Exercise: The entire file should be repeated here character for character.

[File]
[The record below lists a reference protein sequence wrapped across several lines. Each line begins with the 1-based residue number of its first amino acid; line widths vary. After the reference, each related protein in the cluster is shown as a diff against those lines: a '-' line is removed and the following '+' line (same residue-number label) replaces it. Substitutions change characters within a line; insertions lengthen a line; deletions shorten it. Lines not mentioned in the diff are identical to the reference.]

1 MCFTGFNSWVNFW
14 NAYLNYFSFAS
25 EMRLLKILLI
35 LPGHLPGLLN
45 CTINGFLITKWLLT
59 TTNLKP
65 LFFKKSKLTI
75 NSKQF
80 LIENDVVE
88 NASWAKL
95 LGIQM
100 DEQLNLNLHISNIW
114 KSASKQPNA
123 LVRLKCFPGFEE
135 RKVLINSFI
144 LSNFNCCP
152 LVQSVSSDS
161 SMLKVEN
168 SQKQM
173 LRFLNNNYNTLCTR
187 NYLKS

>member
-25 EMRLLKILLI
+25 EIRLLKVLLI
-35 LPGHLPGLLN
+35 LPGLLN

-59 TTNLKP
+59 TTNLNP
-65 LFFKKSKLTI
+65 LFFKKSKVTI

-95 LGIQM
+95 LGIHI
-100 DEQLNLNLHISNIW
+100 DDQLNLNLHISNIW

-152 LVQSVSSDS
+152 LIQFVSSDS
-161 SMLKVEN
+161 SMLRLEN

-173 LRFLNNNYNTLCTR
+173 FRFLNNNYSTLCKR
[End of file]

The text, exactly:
[The record below lists a reference protein sequence wrapped across several lines. Each line begins with the 1-based residue number of its first amino acid; line widths vary. After the reference, each related protein in the cluster is shown as a diff against those lines: a '-' line is removed and the following '+' line (same residue-number label) replaces it. Substitutions change characters within a line; insertions lengthen a line; deletions shorten it. Lines not mentioned in the diff are identical to the reference.]

1 MCFTGFNSWVNFW
14 NAYLNYFSFAS
25 EMRLLKILLI
35 LPGHLPGLLN
45 CTINGFLITKWLLT
59 TTNLKP
65 LFFKKSKLTI
75 NSKQF
80 LIENDVVE
88 NASWAKL
95 LGIQM
100 DEQLNLNLHISNIW
114 KSASKQPNA
123 LVRLKCFPGFEE
135 RKVLINSFI
144 LSNFNCCP
152 LVQSVSSDS
161 SMLKVEN
168 SQKQM
173 LRFLNNNYNTLCTR
187 NYLKS

>member
-25 EMRLLKILLI
+25 EIRLLKVLLI
-35 LPGHLPGLLN
+35 LPGLLN

-59 TTNLKP
+59 TTNLNP
-65 LFFKKSKLTI
+65 LFFKKSKVTI

-95 LGIQM
+95 LGIHI
-100 DEQLNLNLHISNIW
+100 DDQLNLNLHISNIW

-152 LVQSVSSDS
+152 LIQFVSSDS
-161 SMLKVEN
+161 SMLRLEN

-173 LRFLNNNYNTLCTR
+173 FRFLNNNYSTLCKR